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From Wikipedia, the free encyclopedia

Dan Glickman

In office
March 30, 1995 – January 19, 2001
President Bill Clinton
Preceded by Mike Espy
Succeeded by Ann Veneman

Member of the U.S. House of Representatives from Kansas's 4th district
In office
January 3, 1977 – January 3, 1995
Preceded by Garner E. Shriver
Succeeded by Todd Tiahrt

Born November 24, 1944 (1944-11-24) (age 65)
Wichita, Kansas
Political party Democratic
Alma mater University of Michigan
George Washington University Law School
Religion Judaism

Daniel Robert "Dan" Glickman (born November 24, 1944) is a Jewish businessman and politician. He served as the United States Secretary of Agriculture from 1995 until 2001, prior to which he represented the Fourth Congressional District of Kansas as a Democrat in Congress for 18 years. He is currently the Chairman and CEO of the Motion Picture Association of America (MPAA).

He also serves on the board of directors of the Chicago Mercantile Exchange[1] and the board of Friends of the World Food Program [2]. Glickman is a Freemason.[3]


Early life

Glickman was born in Wichita, Kansas. The Glickman family operated Glickman Inc., a full-service scrap metal operation, since 1915 and Kansas Metal, an automobile and appliance shredder, since 1994. Glickman Inc. was founded by Jacob Glickman and later continued and expanded by Milton and Bill Glickman. With the death of Milton Glickman, Dan's father, in December 1999, Dan and his siblings Norman and Sharon Glickman carried on the family business until it was sold in 2002.

Glickman graduated from Wichita Southeast High School in 1962.[4] He graduated from University of Michigan with a B.A. in History in 1966, where he was a classmate with one of Al Gore's Chiefs of Staff, Charles Burson[5], and received his J.D. from The George Washington University Law School in 1969.

Legal career

In 1969 and 1970, Glickman worked as a trial attorney for the U.S. Securities and Exchange Commission, then was a partner in a law firm, Sargent, Klenda and Glickman. Between 1973 and 1976 he served as president of the Wichita School Board.

Political career

In 1976, he was elected to the House of Representatives as a Democrat from Kansas, defeating an eight-term Republican incumbent. Glickman was a leading congressional expert on general aviation policy and wrote landmark legislation providing product liability protection for small airplane manufacturers. In his final term, he was the chairman of the House Permanent Select Committee on Intelligence. He held open hearings to bring the intelligence community's post–Cold War activities to light and began a committee investigation into the Aldrich Ames espionage case. He was defeated for reelection, by Todd Tiahrt, in the 1994 congressional elections, one of 34 Democrats to lose their seats. Part of Glickman's loss was attributed to the fact Kansas lost one House seat following the 1990 Census, shifting the city of Hutchinson out of the 4th District and into the more conservative First District (the "Big First"), and moving rural areas east of Wichita into the 4th.Tiahrt continues to hold the seat as of 2009.

Following his defeat, he was appointed by President Bill Clinton to be the Secretary of Agriculture, where he served from 1995 to 2001. After Clinton's term ended, Glickman became the director of the Institute of Politics at Harvard University.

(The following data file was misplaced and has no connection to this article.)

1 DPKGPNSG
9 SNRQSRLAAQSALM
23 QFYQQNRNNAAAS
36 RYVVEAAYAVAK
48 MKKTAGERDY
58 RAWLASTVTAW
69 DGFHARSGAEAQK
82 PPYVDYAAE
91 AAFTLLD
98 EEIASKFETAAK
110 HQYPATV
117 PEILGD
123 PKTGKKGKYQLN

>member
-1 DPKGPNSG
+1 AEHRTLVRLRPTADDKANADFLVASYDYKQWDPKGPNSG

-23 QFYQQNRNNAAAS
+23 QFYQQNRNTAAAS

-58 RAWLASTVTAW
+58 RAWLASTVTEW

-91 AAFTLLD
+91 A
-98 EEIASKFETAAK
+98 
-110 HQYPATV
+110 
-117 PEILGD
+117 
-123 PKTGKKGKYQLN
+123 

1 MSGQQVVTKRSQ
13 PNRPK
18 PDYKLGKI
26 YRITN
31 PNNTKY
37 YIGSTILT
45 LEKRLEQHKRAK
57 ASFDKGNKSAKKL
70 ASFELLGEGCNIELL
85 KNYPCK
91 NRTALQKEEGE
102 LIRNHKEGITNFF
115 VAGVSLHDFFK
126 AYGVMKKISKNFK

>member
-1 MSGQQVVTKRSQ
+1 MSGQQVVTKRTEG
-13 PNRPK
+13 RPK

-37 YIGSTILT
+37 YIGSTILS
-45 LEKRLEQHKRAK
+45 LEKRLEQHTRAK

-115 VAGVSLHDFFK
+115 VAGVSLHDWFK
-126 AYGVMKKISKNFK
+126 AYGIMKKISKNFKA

MPAA work

In 2004, the Motion Picture Association of America (MPAA) announced that Glickman would replace Jack Valenti as its chief lobbyist[6]. Glickman now serves as Chairman and CEO of the MPAA,[7].

In a MPAA press release, May 31, 2006, entitled "Swedish Authorities Sink Pirate Bay", Dan Glickman states

“The actions today taken in Sweden serve as a reminder to pirates all over the world that there are no safe harbours for Internet copyright thieves”[8]

In the 2007 documentary "Good Copy Bad Copy" Glickman is interviewed in connection with the 2006 raid on The Pirate Bay by the Swedish police, conceding that piracy will never be stopped, but stating that they will try to make it as difficult and tedious as possible.[9]

In October 2009, Glickman announced he would step down as head of the MPAA when his contract expires in September 2010.[10]


External links

United States House of Representatives
Preceded by
Garner E. Shriver
Member of the U.S. House of Representatives
from Kansas's 4th congressional district

Succeeded by
Todd Tiahrt
Political offices
Preceded by
Dave McCurdy
Chairman of House Intelligence Committee
Succeeded by
Larry Combest
Preceded by
Mike Espy
United States Secretary of Agriculture
Succeeded by
Ann M. Veneman
Non-profit organization positions
Preceded by
Jack Valenti
President of the MPAA
Succeeded by


Up to date as of January 14, 2010

From Wikiquote

Daniel Robert Glickman (born November 24, 1944) is an American politician. He served as the United States Secretary of Agriculture from 1995 until 2001, prior to which he represented the Fourth Congressional District of Kansas as a Democrat in Congress for 18 years. He is currently the president of the Motion Picture Association of America.


  • What I saw generically on the pro-biotech side was the attitude that the technology was good and that it was almost immoral to say that it wasn't good because it was going to solve the problems of the human race and feed the hungry and clothe the naked. And there was a lot of money that had been invested in this, and if you're against it, you're Luddites, you're stupid. There was rhetoric like that even here in this department. You felt like you were almost an alien, disloyal, by trying to present an open-minded view on some of the issues being raised. So I pretty much spouted the rhetoric that everybody else around here spouted; it was written into my speeches.

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